President Nana Addo Dankwa Akufo-Addo has implored his colleague African leaders to focus on job creation in their countries to stem the tide of migration.
He said the presence of opportunities on the continent will stop hundreds of Africans with “so much resilience” from crossing the Mediterranean Sea to Europe in search of greener pastures.
At a joint press conference with visiting Netherlands Prime Minister, Mark Rutte Thursday, the president said systems need to be built to address the migration crisis.
The African Union and the European Union have been busy this week after CNN released footage from Libya that showed African migrants being sold in open slave markets.
The youth reportedly from Niger and other sub-Saharan countries were seen being auctioned off for about $400 (¢1814).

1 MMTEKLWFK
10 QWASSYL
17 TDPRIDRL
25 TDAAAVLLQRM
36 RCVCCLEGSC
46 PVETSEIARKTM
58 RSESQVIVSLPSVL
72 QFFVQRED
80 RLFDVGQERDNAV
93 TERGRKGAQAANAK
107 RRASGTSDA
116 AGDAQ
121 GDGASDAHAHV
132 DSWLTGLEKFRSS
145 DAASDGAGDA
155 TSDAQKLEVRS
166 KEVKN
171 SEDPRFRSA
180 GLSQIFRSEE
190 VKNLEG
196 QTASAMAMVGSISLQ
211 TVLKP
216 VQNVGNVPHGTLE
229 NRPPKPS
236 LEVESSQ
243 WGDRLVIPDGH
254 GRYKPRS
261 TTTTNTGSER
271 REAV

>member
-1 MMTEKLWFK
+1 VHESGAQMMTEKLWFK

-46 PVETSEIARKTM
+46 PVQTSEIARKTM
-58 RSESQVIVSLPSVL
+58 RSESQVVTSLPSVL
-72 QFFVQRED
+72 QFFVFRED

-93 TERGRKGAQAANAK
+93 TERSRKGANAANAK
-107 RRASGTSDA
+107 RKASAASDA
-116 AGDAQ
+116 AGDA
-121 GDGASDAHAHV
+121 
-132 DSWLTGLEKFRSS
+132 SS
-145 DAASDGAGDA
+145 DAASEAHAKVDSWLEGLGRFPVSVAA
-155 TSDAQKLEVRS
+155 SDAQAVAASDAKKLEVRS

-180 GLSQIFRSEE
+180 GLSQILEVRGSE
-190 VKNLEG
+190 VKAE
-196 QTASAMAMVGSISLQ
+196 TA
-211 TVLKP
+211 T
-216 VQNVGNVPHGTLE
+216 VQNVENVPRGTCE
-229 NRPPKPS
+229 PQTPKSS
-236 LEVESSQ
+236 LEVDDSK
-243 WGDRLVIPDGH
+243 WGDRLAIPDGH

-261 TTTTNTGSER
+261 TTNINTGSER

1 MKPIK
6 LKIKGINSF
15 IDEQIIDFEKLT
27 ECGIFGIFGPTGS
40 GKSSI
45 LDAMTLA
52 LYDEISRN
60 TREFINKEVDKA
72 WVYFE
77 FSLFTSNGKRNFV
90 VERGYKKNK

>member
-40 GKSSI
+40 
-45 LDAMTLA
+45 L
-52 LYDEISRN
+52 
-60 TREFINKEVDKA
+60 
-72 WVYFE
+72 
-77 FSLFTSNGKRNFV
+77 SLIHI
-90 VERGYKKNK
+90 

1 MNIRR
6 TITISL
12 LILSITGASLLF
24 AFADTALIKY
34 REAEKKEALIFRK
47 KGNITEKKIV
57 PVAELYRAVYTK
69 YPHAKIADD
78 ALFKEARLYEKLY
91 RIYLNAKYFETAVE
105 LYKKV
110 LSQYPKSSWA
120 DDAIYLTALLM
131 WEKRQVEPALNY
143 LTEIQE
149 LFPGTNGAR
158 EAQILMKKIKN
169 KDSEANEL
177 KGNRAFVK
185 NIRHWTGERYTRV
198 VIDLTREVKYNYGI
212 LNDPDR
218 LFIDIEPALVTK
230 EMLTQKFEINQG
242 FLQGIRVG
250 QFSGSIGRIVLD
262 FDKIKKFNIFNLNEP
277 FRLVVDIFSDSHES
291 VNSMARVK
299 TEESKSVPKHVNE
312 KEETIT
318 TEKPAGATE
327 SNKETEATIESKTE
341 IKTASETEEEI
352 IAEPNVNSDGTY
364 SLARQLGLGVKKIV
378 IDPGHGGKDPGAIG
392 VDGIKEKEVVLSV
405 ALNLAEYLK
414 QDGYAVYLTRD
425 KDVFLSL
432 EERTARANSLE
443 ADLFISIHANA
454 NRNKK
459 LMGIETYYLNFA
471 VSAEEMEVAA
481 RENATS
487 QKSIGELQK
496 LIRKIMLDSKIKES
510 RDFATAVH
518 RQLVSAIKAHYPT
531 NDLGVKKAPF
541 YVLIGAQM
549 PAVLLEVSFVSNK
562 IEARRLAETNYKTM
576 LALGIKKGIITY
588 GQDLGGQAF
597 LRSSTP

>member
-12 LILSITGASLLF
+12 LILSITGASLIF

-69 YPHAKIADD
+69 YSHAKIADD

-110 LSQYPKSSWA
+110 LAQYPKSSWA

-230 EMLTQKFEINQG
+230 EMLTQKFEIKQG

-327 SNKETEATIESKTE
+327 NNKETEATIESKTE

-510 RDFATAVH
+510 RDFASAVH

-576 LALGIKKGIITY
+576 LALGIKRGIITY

The International Organisation for Migration (IOM) has said there are between 700,000 and one million people in Libya, awaiting their turn to cross the Mediterranean.
Leaders in both Africa and Europe met in the Ivorian capital, Abidjan, to devise an emergency migrant evacuation plan to be implemented in the coming days.
Under the plan, migrants will be repatriated to their home countries under the supervision of IOM.
Already, Ghana has evacuated at least 127 migrants, while more than 200 Nigerians have been flown back home.
President Akufo-Addo said the youth will stay in their individual countries if more opportunities are created for them.
“These young men who are showing so much resilience and ingenuity in crossing the Mediterranean using rickety boats…we want to have those energies working in our countries,” he said.
He called on African leaders to “build systems” that will make “our young Africans to stay in Africa.”
Netherlands Prime Minister, Mark Rutte told the media his country is committed to ensuring that “young Ghanaians and other Africans” will build a bright future in their countries.
“Rather than risking their lives to travel to Europe, a journey that almost always fails” they should see opportunities home, he said.
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